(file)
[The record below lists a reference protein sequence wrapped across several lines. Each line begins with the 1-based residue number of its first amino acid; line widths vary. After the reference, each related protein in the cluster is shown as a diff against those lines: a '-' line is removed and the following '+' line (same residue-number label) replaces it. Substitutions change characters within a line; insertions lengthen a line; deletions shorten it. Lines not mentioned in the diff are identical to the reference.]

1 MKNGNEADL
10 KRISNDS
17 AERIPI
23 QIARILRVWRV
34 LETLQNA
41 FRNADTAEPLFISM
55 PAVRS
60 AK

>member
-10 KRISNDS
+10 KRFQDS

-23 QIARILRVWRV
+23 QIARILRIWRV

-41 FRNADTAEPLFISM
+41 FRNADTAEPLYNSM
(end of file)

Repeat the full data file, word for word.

[The record below lists a reference protein sequence wrapped across several lines. Each line begins with the 1-based residue number of its first amino acid; line widths vary. After the reference, each related protein in the cluster is shown as a diff against those lines: a '-' line is removed and the following '+' line (same residue-number label) replaces it. Substitutions change characters within a line; insertions lengthen a line; deletions shorten it. Lines not mentioned in the diff are identical to the reference.]

1 MKNGNEADL
10 KRISNDS
17 AERIPI
23 QIARILRVWRV
34 LETLQNA
41 FRNADTAEPLFISM
55 PAVRS
60 AK

>member
-10 KRISNDS
+10 KRFQDS

-23 QIARILRVWRV
+23 QIARILRIWRV

-41 FRNADTAEPLFISM
+41 FRNADTAEPLYNSM